Torah.org Home Subscribe Services Support Us
 
Print Version

Email this article to a friend

"Eight Chapters"

Chapter Six (Part 1)

Some people think that truly good and righteous people are just born that way, and that the rest of us can only hope to avoid doing harm, at best. But that's clearly not Rambam's (or our own) perspective on things, as he asserts that we *all* have what it takes to achieve spiritual excellence in this world.

Understand, though, that that wasn't always as self-evident as it seems.

In the past many thinkers contended that certain people were born "heroes", as they called them, who could do no wrong, while the rest of us are doomed to shlep along in our clumsy, often less-than-righteous ways. In point of fact, that argument is still very much alive today, with some claiming that we're each genetically "wired" to be one way or the other, without much free will ... but that's not the point here.

There's something else many thought in the past: it's that "when a person who subdues his yetzer harah does lofty things", that is, if a person struggles with his urge to do something wrong and manages to stave off the temptation and to do good instead, he's nonetheless "not so praiseworthy". Why? Because he'd still be "longing and yearning to do bad". They'd grant you that "he'd struggled with his longings" and managed to "withstand the promptings of his personal bents, desires, and disposition", but their point would be that he'd be "suffering in the process", that it wouldn't come naturally to him, so he wouldn't be all that noble.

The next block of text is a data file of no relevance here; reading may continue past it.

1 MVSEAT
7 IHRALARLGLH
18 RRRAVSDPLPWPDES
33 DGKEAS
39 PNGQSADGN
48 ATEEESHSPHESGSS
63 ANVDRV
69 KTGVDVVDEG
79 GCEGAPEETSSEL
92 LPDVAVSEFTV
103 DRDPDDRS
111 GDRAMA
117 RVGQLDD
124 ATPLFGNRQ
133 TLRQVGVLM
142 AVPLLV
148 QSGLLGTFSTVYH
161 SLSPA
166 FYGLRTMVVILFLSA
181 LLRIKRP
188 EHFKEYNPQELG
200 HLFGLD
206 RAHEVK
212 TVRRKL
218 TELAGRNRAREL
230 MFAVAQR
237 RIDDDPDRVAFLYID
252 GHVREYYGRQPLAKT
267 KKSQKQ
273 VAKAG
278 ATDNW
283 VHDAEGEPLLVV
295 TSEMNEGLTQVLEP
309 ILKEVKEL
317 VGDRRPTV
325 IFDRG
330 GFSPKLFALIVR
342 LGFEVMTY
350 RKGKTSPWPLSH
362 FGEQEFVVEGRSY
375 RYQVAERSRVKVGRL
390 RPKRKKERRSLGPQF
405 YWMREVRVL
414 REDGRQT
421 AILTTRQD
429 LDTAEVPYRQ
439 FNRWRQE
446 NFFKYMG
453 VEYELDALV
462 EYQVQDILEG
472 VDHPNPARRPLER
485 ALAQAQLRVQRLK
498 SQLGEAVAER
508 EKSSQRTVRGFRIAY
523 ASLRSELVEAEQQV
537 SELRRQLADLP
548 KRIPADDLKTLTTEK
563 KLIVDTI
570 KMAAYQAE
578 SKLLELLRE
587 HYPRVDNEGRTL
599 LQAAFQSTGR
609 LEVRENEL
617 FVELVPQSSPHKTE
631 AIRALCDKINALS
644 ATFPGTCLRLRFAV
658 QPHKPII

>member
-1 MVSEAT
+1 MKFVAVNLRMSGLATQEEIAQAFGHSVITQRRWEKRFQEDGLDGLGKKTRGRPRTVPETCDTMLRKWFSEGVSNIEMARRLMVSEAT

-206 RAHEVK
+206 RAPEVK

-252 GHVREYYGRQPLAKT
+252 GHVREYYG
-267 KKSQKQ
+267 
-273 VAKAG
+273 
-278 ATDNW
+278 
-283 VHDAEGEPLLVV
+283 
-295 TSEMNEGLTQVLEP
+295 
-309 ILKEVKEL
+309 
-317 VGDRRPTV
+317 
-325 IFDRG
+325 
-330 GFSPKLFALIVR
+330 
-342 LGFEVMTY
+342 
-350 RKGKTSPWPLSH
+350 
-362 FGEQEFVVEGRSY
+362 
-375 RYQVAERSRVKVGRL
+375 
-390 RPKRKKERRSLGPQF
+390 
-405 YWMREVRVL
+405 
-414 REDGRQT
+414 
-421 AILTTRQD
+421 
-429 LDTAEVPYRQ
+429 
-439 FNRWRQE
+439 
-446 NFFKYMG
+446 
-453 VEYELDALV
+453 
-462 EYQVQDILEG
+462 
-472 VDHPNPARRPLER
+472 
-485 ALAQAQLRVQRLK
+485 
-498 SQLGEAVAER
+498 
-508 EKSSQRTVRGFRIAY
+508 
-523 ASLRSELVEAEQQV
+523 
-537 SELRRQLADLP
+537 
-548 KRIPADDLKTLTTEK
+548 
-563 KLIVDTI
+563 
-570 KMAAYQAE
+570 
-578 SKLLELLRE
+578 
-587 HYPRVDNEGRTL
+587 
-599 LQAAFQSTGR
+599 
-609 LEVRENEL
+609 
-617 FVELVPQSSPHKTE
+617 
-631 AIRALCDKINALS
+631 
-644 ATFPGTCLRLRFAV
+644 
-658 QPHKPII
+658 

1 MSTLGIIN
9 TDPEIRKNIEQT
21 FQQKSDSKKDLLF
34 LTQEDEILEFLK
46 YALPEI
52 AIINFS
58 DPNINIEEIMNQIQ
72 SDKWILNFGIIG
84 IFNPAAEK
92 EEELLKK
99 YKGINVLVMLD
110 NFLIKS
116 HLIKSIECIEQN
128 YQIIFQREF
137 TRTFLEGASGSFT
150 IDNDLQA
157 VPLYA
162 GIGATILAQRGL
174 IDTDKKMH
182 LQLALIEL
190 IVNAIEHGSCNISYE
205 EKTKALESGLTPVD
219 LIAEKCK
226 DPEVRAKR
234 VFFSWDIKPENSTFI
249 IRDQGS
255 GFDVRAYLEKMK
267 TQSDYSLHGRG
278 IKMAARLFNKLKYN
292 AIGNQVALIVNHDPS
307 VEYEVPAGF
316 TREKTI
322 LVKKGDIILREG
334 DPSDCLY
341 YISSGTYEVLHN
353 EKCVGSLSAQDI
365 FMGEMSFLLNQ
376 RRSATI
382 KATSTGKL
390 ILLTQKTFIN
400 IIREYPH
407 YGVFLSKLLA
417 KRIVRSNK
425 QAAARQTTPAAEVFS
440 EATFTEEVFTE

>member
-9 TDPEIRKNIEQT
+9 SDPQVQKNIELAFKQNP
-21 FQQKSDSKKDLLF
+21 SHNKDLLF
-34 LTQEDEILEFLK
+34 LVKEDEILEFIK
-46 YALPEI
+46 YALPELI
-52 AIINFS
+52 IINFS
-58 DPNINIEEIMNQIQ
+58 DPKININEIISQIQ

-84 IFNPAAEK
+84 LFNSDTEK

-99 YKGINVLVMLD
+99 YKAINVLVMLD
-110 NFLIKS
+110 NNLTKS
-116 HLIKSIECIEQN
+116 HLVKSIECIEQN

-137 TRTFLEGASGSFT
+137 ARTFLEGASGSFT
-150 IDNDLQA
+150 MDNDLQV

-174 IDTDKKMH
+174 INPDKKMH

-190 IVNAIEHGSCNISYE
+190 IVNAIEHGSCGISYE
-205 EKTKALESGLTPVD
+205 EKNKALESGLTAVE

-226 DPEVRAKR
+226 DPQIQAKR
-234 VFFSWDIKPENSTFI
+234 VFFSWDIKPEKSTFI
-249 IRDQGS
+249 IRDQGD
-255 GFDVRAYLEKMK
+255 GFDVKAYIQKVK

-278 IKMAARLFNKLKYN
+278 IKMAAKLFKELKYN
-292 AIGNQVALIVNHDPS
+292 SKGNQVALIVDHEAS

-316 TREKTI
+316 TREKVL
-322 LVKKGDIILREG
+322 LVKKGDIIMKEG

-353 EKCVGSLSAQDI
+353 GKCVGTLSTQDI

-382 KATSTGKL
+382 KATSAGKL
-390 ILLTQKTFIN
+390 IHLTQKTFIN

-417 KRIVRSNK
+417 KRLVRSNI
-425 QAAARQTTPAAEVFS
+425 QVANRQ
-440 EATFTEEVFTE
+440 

The so-called hero or eminent, sinless person would be loftier and more perfect than the one who subdues his yetzer harah, simply because the latter "still longs to do something bad" which indicates "an inherently bad disposition" on his part -- even though he hadn't succumbed.

Their contention was that if you or I were "really" good, we wouldn't even *think* of sinning. And that struggling not to sin, and even managing to be successful at that, wouldn't be all that great.

But as we said, Rambam disagrees.


Text Copyright 2006 by Rabbi Yaakov Feldman and Torah.org


 
Sell Chometz Online







ARTICLES ON PESACH AND THE OMER:

View Complete List

Ha Lachma Anya
Rabbi Yochanan Zweig - 5771

Introduction to Maggid
Rabbi Yehudah Prero - 5755

This Night
Rabbi Label Lam - 5767

Looking for a Chavrusah?

Pesach In Command
Rabbi Pinchas Winston - 5761

Jogging Ancient Memories
Rabbi Label Lam - 5763

Growth Period
Rabbi Yaakov Menken - 5755

> The Great Shabbos
Rabbi Berel Wein - 5760

Out of Order
Rabbi Label Lam - 5774

Chased by the Taste
Rabbi Label Lam - 5766

Frumster - Orthodox Jewish Dating

Maybe Next Year, in Jerusalem!
Rabbi Label Lam - 5768

The Questioning Defense
Rabbi Yehudah Prero - 5764

Kid Tips
Rabbi Yehudah Prero - 5755

ArtScroll

How Do We Approach This Child?
Rabbi Label Lam - 5764

Last Days of Pesach
Rabbi Yehudah Prero - 5756

And You Shall Tell Your Son
Rabbi Yehudah Prero - 5774

A Focus of Our Attention
Rabbi Yehudah Prero - 5760



Project Genesis

Torah.org Home


Torah Portion

Jewish Law

Ethics

Texts

Learn the Basics

Seasons

Features

TORAHAUDIO

Ask The Rabbi

Knowledge Base




Help

About Us

Contact Us



Free Book on Geulah!




Torah.org Home
Torah.org HomeCapalon.com Copyright Information